As most of the world is aware, Pakistan suffered an excruciatingly, heavy rain season in 2010, affecting the lives of millions. From June to September, this particular season is often referred to as the Southwest Monsoon. The increase in rainfall during this particular time of year presents a serious problem for IDPs living throughout the region. When you take into account 150,000 families, many of which include three generations, the actual influx of people living in host communities and camps is extraordinary
With increased rainfall, comes an increase in mosquitoes, often carriers of extremely harmful infections, diseases, and viruses. The risk of infection exists throughout the entire year, but the monsoon season provides the disease ridden pests with unlimited breeding grounds. Two major concerns are but not limited to:dengue fever and malaria. These mosquitoes will breed uncontrollably wherever water falls in the coming months; rooftops, containers, buckets, cups, tires, garbage, sewers, latrines, and any other crevice holding still water. The dengue mosquito prefers freshwater for laying eggs while the malaria mosquito lays everywhere including dirty and diluted water.
Since hundreds of thousands of IDPs are living in host communities where supplies and access to basic necessities are already limited, water has become an invaluable commodity. Water wells are in constant use and a limited supply of gas, electricity, and firewood means that boiling is a luxury. Possible flooding also raises the chances of cholera infections. Due to the proximity of so many people living together, the chances for an epidemic is always a concern.This requires careful and quality monitoring by NGOs and health care providers.
The temperature is on the rise across the country and IDPs are experiencing it the severest because they are displaced from areas where the climate is moderate during summer.They are unaccustomed to the temperatures currently around 43 degrees Celsius. For the 11% of IDP families living in camps, the heat is unbearable. While the tents serve as shelter during the night, the intense heat during the day is extreme. Even for those living in other accommodations (such as rented rooms, group homes, with family and/or makeshift houses), the heat is harsh, especially with overcrowding. Fans/electric water coolers are a scarce commodity.Women and children, particularity female children, often reside indoors all day. The decision to cook, when resources permit, which is mainly performed by women, is usually also done indoors, further adding to the matter.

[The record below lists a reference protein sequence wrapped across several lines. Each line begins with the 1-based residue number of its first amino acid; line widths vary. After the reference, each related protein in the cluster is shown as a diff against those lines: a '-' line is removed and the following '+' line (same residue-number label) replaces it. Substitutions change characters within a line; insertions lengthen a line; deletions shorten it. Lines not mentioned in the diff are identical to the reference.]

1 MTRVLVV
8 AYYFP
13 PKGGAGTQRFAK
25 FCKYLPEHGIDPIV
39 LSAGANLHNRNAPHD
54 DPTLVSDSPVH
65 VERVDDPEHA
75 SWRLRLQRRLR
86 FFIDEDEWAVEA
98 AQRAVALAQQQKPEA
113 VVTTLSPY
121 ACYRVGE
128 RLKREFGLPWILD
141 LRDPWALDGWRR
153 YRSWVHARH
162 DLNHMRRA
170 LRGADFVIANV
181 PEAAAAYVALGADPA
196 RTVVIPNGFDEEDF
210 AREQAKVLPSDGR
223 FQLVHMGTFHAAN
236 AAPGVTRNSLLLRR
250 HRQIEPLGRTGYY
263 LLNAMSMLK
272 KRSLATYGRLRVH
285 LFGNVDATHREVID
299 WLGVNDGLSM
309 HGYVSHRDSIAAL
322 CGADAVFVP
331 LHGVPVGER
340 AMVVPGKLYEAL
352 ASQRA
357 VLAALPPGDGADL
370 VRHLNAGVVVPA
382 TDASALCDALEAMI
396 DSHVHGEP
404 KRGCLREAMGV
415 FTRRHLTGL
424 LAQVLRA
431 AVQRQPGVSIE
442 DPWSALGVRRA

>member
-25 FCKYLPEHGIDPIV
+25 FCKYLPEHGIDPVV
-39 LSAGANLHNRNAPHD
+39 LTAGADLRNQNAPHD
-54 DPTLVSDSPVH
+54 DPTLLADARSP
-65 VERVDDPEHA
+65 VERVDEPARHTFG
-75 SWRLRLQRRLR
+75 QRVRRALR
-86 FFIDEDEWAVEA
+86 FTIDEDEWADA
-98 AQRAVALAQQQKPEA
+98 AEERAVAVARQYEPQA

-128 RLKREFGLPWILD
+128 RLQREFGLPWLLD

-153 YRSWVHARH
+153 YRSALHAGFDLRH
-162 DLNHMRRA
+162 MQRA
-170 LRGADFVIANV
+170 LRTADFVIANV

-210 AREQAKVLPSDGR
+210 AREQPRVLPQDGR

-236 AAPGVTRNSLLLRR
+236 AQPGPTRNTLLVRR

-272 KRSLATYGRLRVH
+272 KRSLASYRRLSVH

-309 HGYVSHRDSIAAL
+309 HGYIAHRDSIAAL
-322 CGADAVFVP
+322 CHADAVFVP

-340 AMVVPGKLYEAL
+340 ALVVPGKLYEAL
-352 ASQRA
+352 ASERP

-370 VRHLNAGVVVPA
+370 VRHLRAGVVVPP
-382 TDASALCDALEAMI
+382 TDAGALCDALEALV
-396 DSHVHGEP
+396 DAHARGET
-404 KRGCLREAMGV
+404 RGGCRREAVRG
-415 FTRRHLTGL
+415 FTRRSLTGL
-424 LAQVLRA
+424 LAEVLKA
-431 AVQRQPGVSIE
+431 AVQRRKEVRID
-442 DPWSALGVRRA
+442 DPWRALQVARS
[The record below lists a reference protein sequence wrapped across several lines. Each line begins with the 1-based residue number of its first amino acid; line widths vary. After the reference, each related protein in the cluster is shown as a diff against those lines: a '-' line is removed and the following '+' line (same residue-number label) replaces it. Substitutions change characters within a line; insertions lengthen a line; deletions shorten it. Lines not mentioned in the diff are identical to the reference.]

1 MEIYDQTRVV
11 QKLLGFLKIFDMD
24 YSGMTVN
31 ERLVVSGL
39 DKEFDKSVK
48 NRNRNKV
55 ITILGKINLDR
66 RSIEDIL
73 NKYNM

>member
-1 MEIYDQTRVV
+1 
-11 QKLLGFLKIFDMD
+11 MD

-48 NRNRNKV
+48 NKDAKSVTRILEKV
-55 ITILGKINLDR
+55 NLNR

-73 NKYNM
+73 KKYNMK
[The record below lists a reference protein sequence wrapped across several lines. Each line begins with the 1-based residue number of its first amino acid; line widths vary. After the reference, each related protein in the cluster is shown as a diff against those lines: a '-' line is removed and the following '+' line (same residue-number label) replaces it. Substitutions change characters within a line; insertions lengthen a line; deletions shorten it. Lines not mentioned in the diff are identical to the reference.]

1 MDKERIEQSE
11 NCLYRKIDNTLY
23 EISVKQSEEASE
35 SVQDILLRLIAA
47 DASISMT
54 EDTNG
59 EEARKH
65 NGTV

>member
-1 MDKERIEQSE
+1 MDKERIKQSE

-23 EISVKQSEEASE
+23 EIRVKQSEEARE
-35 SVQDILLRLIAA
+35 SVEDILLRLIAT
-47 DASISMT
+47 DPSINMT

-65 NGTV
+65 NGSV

The predicament of IDPs in Pakistan is unfathomable for a lot of people, but they need to be remembered and their circumstances continually emphasized. They need enduring support from the global humanitarian community.
CWS-P/A continues coordination with other organizations working in the area, including coordination and cluster meetings.
In early June, CWS-P/A completed the distribution of 151 metric tons of food that benefited 1,090 families (9,156 individuals) living in host communities in Peshawar. This was possible with support from DanChurchAid (DCA). Food packages included wheat flour, rice, sugar, tea, pulses, cooking oil, salt, and match boxes.
CWS-P/A is currently distributing an additional 288 metric tons of food to 2,000 families living in host communities. This is the first out of three rounds of food distribution to these 16,800 individuals. This assistance which will be distributed over three consecutive months is possible with support from Canadian Foodgrains Bank (CFGB) through Presbyterian World Service & Development (PWS&D). Wheat flour, pulses, cooking oil, salt, and match boxes comprise each food package.
All food packages distributed by CWS-P/A are according to Sphere standards, meeting the minimum of 2,100 kilocalories per person/day, fat, and protein intake needs. Each package is designed to last the average size family for one month.
CWS-P/A is also preparing to start health services through mobile health units, a mobile laboratory, and hydraulic mobile health unit for 24,000 individuals living in host communities, with particular emphasis on women and children. This is part of the ACT preliminary appeal and services will commence in the first week of July.
- Fans/Electric water coolers
- Health services and medicines, particularly mobile services for IDPs in host communities and vaccination campaigns to prevent the spread of diseases
- Non-food items to assist families to relocated without household and other basic belongings, including hygiene items
- Nutrition initiatives to locate and treat undernourished children and pregnant and lactating women
- In-depth and coordinated efforts to locate vulnerable, unregistered families
Access to cash and income earning opportunities
[i]KP and FATA IDP Statistics (As of 04 June, 2012), UNHCR